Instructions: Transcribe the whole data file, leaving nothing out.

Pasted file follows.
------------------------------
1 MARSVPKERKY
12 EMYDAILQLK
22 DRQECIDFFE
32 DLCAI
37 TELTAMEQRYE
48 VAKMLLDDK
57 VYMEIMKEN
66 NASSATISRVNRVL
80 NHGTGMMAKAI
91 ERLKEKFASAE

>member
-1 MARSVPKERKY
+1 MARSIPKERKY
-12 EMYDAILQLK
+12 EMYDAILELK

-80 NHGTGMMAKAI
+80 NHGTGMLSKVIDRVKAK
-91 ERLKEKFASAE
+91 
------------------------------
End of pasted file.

1 MARSVPKERKY
12 EMYDAILQLK
22 DRQECIDFFE
32 DLCAI
37 TELTAMEQRYE
48 VAKMLLDDK
57 VYMEIMKEN
66 NASSATISRVNRVL
80 NHGTGMMAKAI
91 ERLKEKFASAE

>member
-1 MARSVPKERKY
+1 MARSIPKERKY
-12 EMYDAILQLK
+12 EMYDAILELK

-80 NHGTGMMAKAI
+80 NHGTGMLSKVIDRVKAK
-91 ERLKEKFASAE
+91 